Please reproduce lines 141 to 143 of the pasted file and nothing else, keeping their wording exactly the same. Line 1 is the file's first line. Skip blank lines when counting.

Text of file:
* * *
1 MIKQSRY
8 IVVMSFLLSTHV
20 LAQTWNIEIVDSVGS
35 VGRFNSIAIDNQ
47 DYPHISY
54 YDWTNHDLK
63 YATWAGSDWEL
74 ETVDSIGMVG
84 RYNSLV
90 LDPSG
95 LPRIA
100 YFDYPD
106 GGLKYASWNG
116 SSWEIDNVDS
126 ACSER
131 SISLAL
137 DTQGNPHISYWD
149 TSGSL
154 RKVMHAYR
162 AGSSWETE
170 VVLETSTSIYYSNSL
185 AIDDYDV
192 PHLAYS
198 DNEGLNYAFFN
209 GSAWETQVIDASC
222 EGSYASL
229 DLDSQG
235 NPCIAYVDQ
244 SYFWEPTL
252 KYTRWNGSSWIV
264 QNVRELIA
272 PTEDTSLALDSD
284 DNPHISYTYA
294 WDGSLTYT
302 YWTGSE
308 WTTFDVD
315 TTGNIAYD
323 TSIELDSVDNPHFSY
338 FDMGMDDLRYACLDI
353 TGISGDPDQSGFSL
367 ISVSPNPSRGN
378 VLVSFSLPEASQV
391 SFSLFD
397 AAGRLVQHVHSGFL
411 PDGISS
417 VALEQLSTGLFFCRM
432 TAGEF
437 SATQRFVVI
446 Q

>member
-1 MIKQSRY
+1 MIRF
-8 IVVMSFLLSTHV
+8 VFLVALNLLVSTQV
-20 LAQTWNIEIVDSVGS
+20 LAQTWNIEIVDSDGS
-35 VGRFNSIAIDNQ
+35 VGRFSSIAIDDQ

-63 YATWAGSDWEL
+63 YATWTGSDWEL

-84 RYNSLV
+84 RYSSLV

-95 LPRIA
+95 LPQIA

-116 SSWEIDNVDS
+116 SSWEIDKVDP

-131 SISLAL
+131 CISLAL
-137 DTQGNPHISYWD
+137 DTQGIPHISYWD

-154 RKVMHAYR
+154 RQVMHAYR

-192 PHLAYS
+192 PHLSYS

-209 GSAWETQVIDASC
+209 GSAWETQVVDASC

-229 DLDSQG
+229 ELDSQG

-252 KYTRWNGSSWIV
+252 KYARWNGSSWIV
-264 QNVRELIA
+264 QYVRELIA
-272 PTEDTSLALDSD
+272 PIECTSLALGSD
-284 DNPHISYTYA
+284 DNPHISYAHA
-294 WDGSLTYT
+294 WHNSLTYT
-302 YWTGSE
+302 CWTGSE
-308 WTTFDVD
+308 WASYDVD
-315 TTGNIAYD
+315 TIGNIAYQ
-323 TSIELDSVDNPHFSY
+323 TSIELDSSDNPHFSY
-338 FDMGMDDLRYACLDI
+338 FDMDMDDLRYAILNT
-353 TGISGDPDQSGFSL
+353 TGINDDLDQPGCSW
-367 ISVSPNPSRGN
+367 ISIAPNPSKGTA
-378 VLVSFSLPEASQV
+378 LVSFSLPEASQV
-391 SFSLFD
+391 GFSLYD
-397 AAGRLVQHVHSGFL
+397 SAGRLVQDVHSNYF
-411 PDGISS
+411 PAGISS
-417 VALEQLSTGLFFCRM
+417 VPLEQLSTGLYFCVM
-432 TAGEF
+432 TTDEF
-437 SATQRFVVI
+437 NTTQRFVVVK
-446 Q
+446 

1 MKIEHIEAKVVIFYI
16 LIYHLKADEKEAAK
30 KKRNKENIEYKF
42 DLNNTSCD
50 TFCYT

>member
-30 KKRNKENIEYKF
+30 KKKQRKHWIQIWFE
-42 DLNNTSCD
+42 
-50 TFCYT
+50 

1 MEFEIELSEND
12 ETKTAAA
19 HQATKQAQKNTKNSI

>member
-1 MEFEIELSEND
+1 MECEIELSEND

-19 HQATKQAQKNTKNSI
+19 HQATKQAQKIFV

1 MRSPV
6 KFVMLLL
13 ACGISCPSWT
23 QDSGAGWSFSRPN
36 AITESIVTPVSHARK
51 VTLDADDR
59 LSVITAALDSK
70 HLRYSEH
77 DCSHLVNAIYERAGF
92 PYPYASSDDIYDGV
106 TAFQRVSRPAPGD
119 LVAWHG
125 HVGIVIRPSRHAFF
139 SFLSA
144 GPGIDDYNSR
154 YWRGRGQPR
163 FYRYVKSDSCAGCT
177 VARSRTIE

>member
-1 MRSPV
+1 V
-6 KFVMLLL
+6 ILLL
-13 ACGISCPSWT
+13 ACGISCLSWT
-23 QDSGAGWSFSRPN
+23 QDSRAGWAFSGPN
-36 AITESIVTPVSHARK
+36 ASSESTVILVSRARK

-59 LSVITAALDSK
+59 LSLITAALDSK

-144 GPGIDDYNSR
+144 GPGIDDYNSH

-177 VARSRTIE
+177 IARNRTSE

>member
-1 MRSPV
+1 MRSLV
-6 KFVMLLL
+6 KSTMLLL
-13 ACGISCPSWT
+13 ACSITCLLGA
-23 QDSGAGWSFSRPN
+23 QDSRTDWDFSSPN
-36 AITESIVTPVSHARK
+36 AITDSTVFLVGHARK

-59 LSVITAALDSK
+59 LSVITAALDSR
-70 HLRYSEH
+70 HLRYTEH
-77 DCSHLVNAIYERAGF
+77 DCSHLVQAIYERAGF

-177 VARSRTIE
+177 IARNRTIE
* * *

13 ACGISCPSWT
23 QDSGAGWSFSRPN
36 AITESIVTPVSHARK